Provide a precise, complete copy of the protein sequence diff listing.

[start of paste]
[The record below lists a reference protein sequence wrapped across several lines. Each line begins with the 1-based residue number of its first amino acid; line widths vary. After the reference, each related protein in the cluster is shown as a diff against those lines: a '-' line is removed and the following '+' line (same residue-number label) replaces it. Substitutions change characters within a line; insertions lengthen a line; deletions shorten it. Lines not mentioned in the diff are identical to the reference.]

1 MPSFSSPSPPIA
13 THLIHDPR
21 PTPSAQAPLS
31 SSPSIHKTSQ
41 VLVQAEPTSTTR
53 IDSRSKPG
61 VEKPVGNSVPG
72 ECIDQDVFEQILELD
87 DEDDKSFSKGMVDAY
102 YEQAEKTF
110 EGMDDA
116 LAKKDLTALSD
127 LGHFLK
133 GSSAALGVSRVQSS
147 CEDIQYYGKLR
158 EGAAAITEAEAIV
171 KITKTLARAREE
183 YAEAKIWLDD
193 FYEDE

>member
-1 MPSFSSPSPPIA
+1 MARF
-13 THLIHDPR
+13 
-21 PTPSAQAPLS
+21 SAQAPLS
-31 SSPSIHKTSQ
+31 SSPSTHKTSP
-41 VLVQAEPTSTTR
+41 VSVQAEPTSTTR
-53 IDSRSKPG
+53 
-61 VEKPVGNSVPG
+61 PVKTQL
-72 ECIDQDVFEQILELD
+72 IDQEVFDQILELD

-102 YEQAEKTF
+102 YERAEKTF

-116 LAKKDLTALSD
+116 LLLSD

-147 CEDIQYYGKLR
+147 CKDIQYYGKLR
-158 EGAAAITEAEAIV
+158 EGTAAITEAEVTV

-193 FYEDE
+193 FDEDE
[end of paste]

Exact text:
[The record below lists a reference protein sequence wrapped across several lines. Each line begins with the 1-based residue number of its first amino acid; line widths vary. After the reference, each related protein in the cluster is shown as a diff against those lines: a '-' line is removed and the following '+' line (same residue-number label) replaces it. Substitutions change characters within a line; insertions lengthen a line; deletions shorten it. Lines not mentioned in the diff are identical to the reference.]

1 MPSFSSPSPPIA
13 THLIHDPR
21 PTPSAQAPLS
31 SSPSIHKTSQ
41 VLVQAEPTSTTR
53 IDSRSKPG
61 VEKPVGNSVPG
72 ECIDQDVFEQILELD
87 DEDDKSFSKGMVDAY
102 YEQAEKTF
110 EGMDDA
116 LAKKDLTALSD
127 LGHFLK
133 GSSAALGVSRVQSS
147 CEDIQYYGKLR
158 EGAAAITEAEAIV
171 KITKTLARAREE
183 YAEAKIWLDD
193 FYEDE

>member
-1 MPSFSSPSPPIA
+1 MARF
-13 THLIHDPR
+13 
-21 PTPSAQAPLS
+21 SAQAPLS
-31 SSPSIHKTSQ
+31 SSPSTHKTSP
-41 VLVQAEPTSTTR
+41 VSVQAEPTSTTR
-53 IDSRSKPG
+53 
-61 VEKPVGNSVPG
+61 PVKTQL
-72 ECIDQDVFEQILELD
+72 IDQEVFDQILELD

-102 YEQAEKTF
+102 YERAEKTF

-116 LAKKDLTALSD
+116 LLLSD

-147 CEDIQYYGKLR
+147 CKDIQYYGKLR
-158 EGAAAITEAEAIV
+158 EGTAAITEAEVTV

-193 FYEDE
+193 FDEDE